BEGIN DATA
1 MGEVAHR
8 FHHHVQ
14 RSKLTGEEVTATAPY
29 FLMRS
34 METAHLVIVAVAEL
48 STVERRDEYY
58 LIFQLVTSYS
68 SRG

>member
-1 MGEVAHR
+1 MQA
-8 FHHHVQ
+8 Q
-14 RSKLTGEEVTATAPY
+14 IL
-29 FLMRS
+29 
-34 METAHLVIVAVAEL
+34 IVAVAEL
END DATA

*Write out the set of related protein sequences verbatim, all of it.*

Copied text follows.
1 MGEVAHR
8 FHHHVQ
14 RSKLTGEEVTATAPY
29 FLMRS
34 METAHLVIVAVAEL
48 STVERRDEYY
58 LIFQLVTSYS
68 SRG

>member
-1 MGEVAHR
+1 MQA
-8 FHHHVQ
+8 Q
-14 RSKLTGEEVTATAPY
+14 IL
-29 FLMRS
+29 
-34 METAHLVIVAVAEL
+34 IVAVAEL